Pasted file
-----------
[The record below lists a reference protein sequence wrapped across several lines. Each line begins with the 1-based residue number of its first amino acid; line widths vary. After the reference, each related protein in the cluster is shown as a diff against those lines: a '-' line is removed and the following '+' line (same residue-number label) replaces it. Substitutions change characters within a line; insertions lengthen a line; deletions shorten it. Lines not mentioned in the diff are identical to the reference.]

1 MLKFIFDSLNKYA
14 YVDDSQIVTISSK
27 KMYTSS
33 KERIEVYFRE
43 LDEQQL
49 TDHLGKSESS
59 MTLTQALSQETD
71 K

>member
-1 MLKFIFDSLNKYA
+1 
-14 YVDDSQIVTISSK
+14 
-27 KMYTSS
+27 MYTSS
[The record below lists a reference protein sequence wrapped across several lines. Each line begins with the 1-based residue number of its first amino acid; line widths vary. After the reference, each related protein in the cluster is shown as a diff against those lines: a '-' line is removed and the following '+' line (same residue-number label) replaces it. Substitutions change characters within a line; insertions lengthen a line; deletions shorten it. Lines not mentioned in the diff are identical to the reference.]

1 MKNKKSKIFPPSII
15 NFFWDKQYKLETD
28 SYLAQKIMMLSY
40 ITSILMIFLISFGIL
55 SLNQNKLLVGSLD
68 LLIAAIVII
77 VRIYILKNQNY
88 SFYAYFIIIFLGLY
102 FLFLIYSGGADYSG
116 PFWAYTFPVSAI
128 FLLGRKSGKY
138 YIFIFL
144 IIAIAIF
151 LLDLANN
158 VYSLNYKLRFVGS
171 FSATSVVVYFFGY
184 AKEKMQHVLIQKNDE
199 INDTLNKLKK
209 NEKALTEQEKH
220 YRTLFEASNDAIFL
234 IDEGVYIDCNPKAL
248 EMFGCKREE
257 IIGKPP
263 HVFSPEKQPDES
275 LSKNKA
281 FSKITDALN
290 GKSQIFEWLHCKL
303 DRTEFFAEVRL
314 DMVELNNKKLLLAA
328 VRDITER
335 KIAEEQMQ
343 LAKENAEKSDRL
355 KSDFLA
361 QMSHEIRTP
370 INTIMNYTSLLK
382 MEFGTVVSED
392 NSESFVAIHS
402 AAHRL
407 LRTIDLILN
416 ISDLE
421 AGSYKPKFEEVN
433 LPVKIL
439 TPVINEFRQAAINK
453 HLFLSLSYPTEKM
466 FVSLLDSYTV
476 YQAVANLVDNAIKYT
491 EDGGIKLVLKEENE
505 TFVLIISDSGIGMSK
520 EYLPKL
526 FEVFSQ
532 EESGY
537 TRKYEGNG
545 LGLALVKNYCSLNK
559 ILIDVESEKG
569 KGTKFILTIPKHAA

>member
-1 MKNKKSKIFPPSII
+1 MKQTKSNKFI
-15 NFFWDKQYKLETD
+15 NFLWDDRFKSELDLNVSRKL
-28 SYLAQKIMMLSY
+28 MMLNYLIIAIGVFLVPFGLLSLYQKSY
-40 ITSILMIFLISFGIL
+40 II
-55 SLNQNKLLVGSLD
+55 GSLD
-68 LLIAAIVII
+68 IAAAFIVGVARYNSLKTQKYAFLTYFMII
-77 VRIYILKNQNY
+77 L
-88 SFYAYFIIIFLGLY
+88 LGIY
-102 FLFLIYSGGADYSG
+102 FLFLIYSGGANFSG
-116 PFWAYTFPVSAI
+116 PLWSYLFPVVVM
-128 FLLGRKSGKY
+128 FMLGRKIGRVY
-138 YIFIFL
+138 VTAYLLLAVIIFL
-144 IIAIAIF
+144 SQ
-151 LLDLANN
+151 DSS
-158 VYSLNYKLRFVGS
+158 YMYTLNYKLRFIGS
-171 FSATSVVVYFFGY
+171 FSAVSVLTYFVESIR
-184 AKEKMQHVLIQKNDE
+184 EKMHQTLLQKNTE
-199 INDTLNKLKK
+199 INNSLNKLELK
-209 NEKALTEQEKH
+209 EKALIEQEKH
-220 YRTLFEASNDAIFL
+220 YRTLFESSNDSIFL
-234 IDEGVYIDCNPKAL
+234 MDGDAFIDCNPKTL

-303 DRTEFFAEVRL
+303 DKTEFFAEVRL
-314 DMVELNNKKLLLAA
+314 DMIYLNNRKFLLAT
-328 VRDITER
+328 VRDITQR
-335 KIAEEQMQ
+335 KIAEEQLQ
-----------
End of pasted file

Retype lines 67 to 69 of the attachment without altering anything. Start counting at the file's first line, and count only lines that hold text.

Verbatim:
526 FEVFSQ
532 EESGY
537 TRKYEGNG